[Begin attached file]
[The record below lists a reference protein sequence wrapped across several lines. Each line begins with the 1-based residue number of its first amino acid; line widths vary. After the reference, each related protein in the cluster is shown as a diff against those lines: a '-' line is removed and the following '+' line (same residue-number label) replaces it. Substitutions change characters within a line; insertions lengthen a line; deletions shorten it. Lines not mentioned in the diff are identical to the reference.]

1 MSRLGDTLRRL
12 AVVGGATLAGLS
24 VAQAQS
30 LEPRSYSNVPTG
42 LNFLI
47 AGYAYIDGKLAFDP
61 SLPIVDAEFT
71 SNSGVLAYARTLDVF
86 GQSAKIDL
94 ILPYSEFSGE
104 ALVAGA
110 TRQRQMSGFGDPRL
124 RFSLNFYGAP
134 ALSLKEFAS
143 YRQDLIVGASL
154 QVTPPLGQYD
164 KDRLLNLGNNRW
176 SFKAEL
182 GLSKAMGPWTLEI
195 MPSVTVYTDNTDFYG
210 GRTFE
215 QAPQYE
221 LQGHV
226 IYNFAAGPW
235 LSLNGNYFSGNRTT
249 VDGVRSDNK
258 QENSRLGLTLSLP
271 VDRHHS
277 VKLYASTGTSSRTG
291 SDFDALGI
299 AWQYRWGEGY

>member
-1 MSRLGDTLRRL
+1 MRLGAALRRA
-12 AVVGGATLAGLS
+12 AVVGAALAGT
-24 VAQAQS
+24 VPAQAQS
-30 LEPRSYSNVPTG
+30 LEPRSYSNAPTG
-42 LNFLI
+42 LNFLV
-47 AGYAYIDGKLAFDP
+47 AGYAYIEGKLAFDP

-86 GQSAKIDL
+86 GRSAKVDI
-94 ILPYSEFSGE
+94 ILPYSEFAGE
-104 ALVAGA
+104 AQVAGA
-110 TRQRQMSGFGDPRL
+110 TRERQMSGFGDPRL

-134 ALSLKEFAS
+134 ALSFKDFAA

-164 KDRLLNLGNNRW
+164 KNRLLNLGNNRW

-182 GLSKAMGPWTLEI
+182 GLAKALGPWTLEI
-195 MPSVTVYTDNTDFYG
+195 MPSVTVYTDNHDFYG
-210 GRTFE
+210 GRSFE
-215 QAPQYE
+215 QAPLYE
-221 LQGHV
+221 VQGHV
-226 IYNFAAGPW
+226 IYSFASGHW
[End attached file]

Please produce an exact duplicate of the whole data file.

[The record below lists a reference protein sequence wrapped across several lines. Each line begins with the 1-based residue number of its first amino acid; line widths vary. After the reference, each related protein in the cluster is shown as a diff against those lines: a '-' line is removed and the following '+' line (same residue-number label) replaces it. Substitutions change characters within a line; insertions lengthen a line; deletions shorten it. Lines not mentioned in the diff are identical to the reference.]

1 MSRLGDTLRRL
12 AVVGGATLAGLS
24 VAQAQS
30 LEPRSYSNVPTG
42 LNFLI
47 AGYAYIDGKLAFDP
61 SLPIVDAEFT
71 SNSGVLAYARTLDVF
86 GQSAKIDL
94 ILPYSEFSGE
104 ALVAGA
110 TRQRQMSGFGDPRL
124 RFSLNFYGAP
134 ALSLKEFAS
143 YRQDLIVGASL
154 QVTPPLGQYD
164 KDRLLNLGNNRW
176 SFKAEL
182 GLSKAMGPWTLEI
195 MPSVTVYTDNTDFYG
210 GRTFE
215 QAPQYE
221 LQGHV
226 IYNFAAGPW
235 LSLNGNYFSGNRTT
249 VDGVRSDNK
258 QENSRLGLTLSLP
271 VDRHHS
277 VKLYASTGTSSRTG
291 SDFDALGI
299 AWQYRWGEGY

>member
-1 MSRLGDTLRRL
+1 MRLGAALRRA
-12 AVVGGATLAGLS
+12 AVVGAALAGT
-24 VAQAQS
+24 VPAQAQS
-30 LEPRSYSNVPTG
+30 LEPRSYSNAPTG
-42 LNFLI
+42 LNFLV
-47 AGYAYIDGKLAFDP
+47 AGYAYIEGKLAFDP

-86 GQSAKIDL
+86 GRSAKVDI
-94 ILPYSEFSGE
+94 ILPYSEFAGE
-104 ALVAGA
+104 AQVAGA
-110 TRQRQMSGFGDPRL
+110 TRERQMSGFGDPRL

-134 ALSLKEFAS
+134 ALSFKDFAA

-164 KDRLLNLGNNRW
+164 KNRLLNLGNNRW

-182 GLSKAMGPWTLEI
+182 GLAKALGPWTLEI
-195 MPSVTVYTDNTDFYG
+195 MPSVTVYTDNHDFYG
-210 GRTFE
+210 GRSFE
-215 QAPQYE
+215 QAPLYE
-221 LQGHV
+221 VQGHV
-226 IYNFAAGPW
+226 IYSFASGHW